It’s kind of like Narnia. I entered the wardrobe. So much has happened that nobody else quite understands. I just returned and I haven’t been gone more than 32 hours, but it feels like I was gone for weeks.
Every one of us has a touchstone. It may be something small like a scarf or a security blanket. Or it may be a place, a sunny spot on the couch somewhere. In my recent years I have found Pescadero to be that place. A house in the northern California that calms me and brings me back to my center. It is where I found my new sisters and the place where I have grown and changed and made friendships and connections I haven’t felt in decades. Decades.
The perpetual comparison for all things moving in my life, the place and feeling and connection that will hold every other thing hostage has been Camp Monomonac.
I was there for the last 24 hours for the first real time in 25 years.
There was a sacrifice, some kismet, a turn of events that occurred and things just flat out led me to that place in the woods of New Hampshire again because, plain and simply, I needed to be there. I was supposed to be on Cortes Island off the coast of Vancouver for a writing retreat. As I made the decision not to go I was left with an emptiness. But I realized that I would be able to attend my camp reunion. It’s funny, my friend Jen said to me on the way there that she never doubted I’d be going to camp. She just knew it. I just had to sit in the sand and dirt and pine needles of a space so sacred to me that I am often at a loss to explain it to others.
Places that hold this sort of power are not simply left at the end of the weekend or summer. They stay inside of you and little things will bring it all rushing back. There’s a certain smell of a summer rain, of a bathroom at the beach where wet wood and cement mix with hand soap. The way a campfire, any campfire anywhere on earth will be the most comforting smell in the world. I can never be in the woods without thinking of the circle of cabins I spent so much time in.
Camp Monomonac is gone in many ways. It is now Camp Starfish and changing the lives of children and adults every summer, just like Monomonac did. But despite being similar it was definitively no longer ours. We had such an ownership of that place and took for granted that it would always remain as it is in all of our collective memory. Whatever each of us experienced there has historically been confirmed by the physical space.
This is the chapel.
This is the boat beach.
This is Deer Cabin.
This is the Swamp Bridge.
These are the outdoor showers where I learned to become comfortable with my body in front of other women, even if in the smallest way.
Tiny changes have betrayed my memory. The front porches built onto each cabin, while adorable and sweet, combat my recollection of the slap of the screen door and the rumble of sneakers down the steps of the cabin. The shower stalls and countertops that were installed brought the rustic bathrooms into a different time frame and scraped against my memory. I found myself defensive, even angry at moments.
The rules of the place have changed and although I intellectually understand the need for them, I was defensive and rebellious. I was swimming out too far with my friend Roselee and the lifeguard whistled us at. We complained and reluctantly swam closer to shore, grumbling that this place was no longer ours.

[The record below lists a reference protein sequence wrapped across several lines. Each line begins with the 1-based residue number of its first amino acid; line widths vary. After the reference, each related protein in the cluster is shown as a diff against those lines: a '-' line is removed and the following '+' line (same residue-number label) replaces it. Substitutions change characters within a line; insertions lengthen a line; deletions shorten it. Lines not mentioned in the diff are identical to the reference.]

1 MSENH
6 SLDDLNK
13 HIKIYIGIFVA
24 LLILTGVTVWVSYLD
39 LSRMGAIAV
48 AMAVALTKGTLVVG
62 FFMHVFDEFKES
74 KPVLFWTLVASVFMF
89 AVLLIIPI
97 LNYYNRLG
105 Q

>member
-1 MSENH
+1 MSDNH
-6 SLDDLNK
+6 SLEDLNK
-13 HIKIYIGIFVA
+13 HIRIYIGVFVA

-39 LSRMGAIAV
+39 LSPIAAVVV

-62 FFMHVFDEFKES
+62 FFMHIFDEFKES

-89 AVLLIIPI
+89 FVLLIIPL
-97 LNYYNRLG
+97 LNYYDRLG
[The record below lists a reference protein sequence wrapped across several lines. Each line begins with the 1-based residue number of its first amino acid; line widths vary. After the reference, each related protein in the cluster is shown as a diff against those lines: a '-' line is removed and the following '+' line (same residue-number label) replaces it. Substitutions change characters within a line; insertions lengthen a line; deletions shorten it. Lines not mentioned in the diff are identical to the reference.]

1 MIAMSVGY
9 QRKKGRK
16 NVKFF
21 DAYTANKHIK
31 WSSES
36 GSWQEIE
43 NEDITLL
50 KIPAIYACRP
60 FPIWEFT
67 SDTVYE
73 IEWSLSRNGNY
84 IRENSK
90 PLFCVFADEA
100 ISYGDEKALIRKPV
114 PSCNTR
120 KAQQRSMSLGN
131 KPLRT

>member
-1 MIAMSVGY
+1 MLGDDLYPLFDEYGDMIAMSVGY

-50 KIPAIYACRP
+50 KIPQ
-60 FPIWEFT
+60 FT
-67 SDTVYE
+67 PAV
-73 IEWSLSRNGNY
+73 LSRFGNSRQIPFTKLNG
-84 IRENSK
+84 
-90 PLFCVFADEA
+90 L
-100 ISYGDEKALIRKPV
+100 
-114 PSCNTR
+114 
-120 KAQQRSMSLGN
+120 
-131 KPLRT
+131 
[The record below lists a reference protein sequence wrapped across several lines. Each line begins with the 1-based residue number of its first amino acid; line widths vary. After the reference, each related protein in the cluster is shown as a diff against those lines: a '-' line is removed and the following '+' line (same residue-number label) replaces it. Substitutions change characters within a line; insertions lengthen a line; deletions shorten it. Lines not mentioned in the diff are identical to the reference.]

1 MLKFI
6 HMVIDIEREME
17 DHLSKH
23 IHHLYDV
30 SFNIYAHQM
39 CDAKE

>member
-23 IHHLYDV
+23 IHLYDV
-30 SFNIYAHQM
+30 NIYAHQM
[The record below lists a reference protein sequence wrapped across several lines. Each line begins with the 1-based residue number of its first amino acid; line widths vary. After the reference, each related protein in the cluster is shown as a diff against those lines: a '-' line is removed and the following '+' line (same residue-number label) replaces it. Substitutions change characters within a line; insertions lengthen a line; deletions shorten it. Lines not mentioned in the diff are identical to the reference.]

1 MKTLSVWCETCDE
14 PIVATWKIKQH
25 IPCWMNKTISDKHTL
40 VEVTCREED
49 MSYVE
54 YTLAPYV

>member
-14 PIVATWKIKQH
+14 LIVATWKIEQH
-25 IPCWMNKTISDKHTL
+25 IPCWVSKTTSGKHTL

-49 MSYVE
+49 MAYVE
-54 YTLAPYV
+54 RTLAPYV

It was a bit of a gut punch. “We’re Monomonacers, I thought. We have a damn HISTORY here. This was OUR place.”
It was hard and we all know and support the work this new camp does with children. There is a one-to-one camper to staff ratio, what an incredible program for these kids. They have rules and regulations, but it is also 2018. I went there in the 80’s and 90’s. We had very sound safety regulations and as we joked this weekend, “never lost a camper”. But it was a different time. We enjoyed a great freedom to entertain and nurture kids in a way that I think is definitively different than modern times.
Many of the buildings have changed and there were many new ones added all throughout the property. Fire pits that all of us used at one time or another in our summers there have been filled in. This was perhaps the biggest change for me. Each one of us had a specific memory of fire. Candlelight walks through the woods, a roaring fire in the lodge on a rainy night, strapping canoes together and making a fire in a grill set atop, dinners cooked on one of about 15 different fire pits. We were a fiery bunch, us Monomonacers. We ate and shared songs and stories and prayers around crackling flames in those woods. We walked paths so familiar to us we didn’t need flashlights but knew in our bodies where roots and dips lay, carrying candles that dripped and left wax on our hands. All the while singing and laughing, maybe sneaking a hand-hold in the dark. So many things happened at Camp Monomonac and while I didn’t remember all of them, the feeling and comfort and complete familiarity of that place burned within me. And after a mere 24 hours I was devastated all over again to leave.
There’s no great take-away here. I don’t have a revelation. I know my heart is a little more filled than it was before I went but it also hurts again, a wound opened up. The joy of the place and the pain of the leaving are swirling in my bloodstream. No time had really passed with most of the friends I saw, but, in a way, all the time in the world has passed. Growing up is a drag, man. So I guess all I can say is to linger a little bit longer in the places you love, be them in your day to day life or in your memory, because going back is a gift, no matter how you do it.